Mordecai just foiled an assassination plot, but we don’t find Mordecai promoted as we might have expected. Haman is promoted instead (Esther 3:1). All this takes place about five years (v. 7) after Mordecai saved the king’s life.
Immediately, things grow tense. King Xerxes commands that his servants at the gate bow down and pay homage to Haman. But Mordecai doesn’t follow the king’s command (Esther 3:2). Why not? The Old Testament law does not forbid Mordecai from bowing. Paying respects to someone doesn’t necessarily mean that you are treating them as a god (see Genesis 19:1-3; Numbers 22:31; 1 Kings 1:16; 1 Samuel 24:8). Maybe Mordecai just doesn’t like Haman. Or, maybe Mordecai is bitter that Haman was promoted instead of him.
Anyway, the king’s servants are as puzzled as we are about Mordecai’s refusal to bow. So they keep pestering him over it (Esther 3:3-4). And when Mordecai reveals that he is a Jew, they report it to Haman (v. 4). Haman’s enraged response is over the top. Once he learns that Mordecai is a Jew, killing him alone isn’t enough. Haman looks for a way to kill all of Mordecai’s people (vv. 5-6). He wants to wipe out all the Jews in the Persian Empire.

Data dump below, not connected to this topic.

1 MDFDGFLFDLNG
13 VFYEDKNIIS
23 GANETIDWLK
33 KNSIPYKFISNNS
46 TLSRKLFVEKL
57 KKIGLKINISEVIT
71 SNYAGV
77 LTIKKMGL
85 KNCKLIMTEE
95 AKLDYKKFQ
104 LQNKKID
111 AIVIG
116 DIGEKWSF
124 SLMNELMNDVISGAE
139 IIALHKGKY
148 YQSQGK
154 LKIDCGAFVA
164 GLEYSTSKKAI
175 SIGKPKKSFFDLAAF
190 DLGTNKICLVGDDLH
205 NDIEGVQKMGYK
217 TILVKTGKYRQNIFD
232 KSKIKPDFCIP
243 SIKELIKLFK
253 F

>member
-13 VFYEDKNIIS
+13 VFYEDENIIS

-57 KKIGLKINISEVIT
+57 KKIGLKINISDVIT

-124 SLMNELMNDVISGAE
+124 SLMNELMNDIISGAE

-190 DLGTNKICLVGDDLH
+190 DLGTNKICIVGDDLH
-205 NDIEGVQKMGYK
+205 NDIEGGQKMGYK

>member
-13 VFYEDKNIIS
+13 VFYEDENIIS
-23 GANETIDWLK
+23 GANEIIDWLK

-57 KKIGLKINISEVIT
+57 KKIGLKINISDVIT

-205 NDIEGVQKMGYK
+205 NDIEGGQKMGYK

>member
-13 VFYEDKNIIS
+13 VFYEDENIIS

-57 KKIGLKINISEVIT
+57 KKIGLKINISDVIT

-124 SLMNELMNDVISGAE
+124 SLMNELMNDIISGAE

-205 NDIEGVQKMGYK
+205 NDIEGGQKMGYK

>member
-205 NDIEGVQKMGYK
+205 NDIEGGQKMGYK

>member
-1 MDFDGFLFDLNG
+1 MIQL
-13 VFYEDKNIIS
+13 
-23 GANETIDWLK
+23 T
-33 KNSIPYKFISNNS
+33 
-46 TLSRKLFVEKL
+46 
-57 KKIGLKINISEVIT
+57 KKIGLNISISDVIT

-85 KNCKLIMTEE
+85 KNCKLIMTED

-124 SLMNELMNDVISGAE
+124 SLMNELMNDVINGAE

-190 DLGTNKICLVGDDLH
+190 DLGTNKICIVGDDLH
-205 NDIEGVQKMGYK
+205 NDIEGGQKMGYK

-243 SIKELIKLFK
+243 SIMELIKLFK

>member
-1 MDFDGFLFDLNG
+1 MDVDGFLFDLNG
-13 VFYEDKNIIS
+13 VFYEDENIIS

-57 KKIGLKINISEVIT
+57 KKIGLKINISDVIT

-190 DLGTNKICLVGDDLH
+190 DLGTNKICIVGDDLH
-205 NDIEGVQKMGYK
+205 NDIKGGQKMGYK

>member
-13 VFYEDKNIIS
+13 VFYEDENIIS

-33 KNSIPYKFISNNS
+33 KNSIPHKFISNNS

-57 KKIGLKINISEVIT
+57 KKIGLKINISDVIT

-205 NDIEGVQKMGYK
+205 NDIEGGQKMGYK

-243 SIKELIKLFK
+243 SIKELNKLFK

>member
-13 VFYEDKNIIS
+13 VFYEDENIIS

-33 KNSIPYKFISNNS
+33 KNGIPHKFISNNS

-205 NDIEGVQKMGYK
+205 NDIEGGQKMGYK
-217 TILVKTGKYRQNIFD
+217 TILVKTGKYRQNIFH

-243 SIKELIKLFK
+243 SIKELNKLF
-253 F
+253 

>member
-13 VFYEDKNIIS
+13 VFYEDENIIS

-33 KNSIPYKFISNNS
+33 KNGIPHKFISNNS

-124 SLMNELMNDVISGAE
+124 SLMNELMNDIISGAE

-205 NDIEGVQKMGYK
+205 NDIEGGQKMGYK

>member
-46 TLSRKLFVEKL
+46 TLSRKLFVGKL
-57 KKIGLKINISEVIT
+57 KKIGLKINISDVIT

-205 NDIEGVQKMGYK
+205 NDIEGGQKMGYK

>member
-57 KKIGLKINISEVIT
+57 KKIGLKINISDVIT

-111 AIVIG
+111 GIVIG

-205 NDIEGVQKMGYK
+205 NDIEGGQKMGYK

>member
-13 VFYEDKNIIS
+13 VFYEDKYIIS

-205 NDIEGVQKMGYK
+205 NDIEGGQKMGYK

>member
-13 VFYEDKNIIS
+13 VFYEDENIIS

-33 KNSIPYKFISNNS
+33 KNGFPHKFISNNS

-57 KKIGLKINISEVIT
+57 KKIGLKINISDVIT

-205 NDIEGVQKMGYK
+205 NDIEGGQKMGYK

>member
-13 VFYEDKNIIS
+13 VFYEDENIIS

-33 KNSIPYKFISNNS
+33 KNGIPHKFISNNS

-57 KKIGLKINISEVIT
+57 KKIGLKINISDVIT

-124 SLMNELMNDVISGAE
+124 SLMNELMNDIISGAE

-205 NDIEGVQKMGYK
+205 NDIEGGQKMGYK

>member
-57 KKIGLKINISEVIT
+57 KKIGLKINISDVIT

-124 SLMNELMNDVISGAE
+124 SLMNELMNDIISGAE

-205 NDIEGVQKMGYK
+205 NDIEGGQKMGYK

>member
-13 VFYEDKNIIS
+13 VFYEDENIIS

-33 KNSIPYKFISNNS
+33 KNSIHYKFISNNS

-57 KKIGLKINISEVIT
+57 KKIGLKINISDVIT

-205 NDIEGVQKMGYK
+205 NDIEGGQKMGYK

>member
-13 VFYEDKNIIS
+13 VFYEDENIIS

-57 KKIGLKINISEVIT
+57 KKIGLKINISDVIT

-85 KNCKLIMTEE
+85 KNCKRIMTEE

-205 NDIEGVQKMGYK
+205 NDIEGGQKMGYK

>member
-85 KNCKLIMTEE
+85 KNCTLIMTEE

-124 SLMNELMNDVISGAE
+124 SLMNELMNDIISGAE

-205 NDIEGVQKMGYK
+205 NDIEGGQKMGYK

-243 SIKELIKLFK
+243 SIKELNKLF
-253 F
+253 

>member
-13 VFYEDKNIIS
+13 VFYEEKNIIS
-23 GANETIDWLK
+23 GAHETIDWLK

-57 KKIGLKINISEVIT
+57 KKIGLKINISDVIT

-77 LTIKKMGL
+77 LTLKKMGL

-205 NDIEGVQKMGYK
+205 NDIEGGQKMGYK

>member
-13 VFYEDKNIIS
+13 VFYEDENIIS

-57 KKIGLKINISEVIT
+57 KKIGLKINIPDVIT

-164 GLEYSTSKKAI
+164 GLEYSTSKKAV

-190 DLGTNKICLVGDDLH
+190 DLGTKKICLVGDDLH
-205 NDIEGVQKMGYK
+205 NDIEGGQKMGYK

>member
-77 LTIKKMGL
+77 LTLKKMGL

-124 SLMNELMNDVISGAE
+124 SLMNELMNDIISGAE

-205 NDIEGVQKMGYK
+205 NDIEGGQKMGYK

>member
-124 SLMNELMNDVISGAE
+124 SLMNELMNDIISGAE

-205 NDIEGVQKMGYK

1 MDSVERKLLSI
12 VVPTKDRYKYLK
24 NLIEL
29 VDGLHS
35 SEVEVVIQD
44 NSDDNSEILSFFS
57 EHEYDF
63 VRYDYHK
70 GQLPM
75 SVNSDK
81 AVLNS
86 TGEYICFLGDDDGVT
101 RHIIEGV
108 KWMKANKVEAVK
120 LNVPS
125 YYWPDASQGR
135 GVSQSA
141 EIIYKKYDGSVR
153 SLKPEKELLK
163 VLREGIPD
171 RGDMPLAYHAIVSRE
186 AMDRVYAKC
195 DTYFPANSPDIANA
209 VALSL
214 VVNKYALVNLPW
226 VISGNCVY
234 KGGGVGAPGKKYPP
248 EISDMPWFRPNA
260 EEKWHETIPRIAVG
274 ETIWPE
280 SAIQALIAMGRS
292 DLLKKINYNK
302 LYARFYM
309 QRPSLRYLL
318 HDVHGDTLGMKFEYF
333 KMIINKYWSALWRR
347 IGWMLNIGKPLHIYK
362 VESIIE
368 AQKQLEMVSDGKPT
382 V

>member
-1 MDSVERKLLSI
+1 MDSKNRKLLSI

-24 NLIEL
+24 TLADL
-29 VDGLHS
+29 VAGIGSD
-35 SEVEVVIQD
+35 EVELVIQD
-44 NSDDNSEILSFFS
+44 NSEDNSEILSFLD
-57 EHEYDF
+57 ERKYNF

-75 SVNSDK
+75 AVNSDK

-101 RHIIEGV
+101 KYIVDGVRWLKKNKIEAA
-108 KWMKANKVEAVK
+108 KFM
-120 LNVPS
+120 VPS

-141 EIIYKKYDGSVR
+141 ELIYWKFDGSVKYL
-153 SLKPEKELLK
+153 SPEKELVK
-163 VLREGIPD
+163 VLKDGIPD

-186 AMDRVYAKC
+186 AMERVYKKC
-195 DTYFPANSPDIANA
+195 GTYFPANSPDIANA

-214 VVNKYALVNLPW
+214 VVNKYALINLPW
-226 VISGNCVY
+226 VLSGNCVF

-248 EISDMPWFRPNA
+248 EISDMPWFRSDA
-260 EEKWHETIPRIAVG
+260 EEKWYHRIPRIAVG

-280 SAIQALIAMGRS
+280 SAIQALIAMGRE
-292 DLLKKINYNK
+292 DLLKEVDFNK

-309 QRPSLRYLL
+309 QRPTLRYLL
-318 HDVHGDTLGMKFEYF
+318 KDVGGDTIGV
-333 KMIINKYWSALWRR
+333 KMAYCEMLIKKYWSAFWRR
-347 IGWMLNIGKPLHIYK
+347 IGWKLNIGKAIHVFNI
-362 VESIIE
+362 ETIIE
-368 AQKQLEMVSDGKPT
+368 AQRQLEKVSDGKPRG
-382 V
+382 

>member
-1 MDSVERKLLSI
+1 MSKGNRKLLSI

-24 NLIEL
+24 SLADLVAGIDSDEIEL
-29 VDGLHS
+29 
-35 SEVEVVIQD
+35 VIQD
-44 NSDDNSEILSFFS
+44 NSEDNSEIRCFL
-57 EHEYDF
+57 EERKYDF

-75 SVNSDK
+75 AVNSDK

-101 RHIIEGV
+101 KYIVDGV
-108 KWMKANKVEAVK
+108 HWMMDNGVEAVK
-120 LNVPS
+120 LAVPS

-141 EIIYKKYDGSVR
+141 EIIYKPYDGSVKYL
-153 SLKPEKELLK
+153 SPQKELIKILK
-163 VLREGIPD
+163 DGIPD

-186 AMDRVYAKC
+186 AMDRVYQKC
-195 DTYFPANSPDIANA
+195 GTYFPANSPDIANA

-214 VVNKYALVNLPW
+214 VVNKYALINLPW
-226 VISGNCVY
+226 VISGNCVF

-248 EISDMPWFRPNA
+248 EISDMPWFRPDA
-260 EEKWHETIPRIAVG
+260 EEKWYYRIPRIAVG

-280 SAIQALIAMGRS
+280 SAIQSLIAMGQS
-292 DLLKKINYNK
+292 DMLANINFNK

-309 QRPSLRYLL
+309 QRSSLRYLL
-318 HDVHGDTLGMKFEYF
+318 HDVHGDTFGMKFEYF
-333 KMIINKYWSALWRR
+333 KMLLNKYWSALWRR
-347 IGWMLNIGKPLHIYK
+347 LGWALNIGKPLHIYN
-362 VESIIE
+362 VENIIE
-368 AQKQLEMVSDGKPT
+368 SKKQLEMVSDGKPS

All this because Mordecai refuses to bow down to him? What an extreme response from Haman! And why did Mordecai refuse to bow in the first place?
A likely reason can be found in their family backgrounds. Haman is described as an Agagite (Esther 3:1). Agag was the Amalekite king who was spared by King Saul. Saul’s refusal to obey God by executing King Agag was a major factor that cost Saul his kingship (see 1 Samuel 15). Mordecai is a Jew from the tribe of Benjamin, the same tribe as Saul. One of his ancestors is Kish, Saul’s father (Esther 2:5). So, there’s bad blood between Haman’s ancestors and Mordecai’s ancestors. But the enmity goes back even further. In Exodus, when Israel was travelling through the wilderness on the way to the Mount Sinai, the Amalekites came out to fight against Israel (see Exodus 17:8-16). The bitterness is also between Haman’s people and Mordecai’s people. Indeed, God had commanded that Israel ″blot out″ the name of Amalek (Deuteronomy 25:19).
We can debate whether Mordecai’s action was wise or not. But if the above reason is true, then he has taken a stand based on principle that leads to him breaking the Persian law.
Another Jew will bow down to the Persian ruler later in the book of Esther, to plead for the Jews’ survival (see Esther 8:3). What light does this shed on Mordecai’s refusal to bow?
Peter and the apostles refused to obey human authorities when it clashed with God’s commands (see Acts 5:27-29). Can you think of situations where you might need to take a stand based on your Christian principles?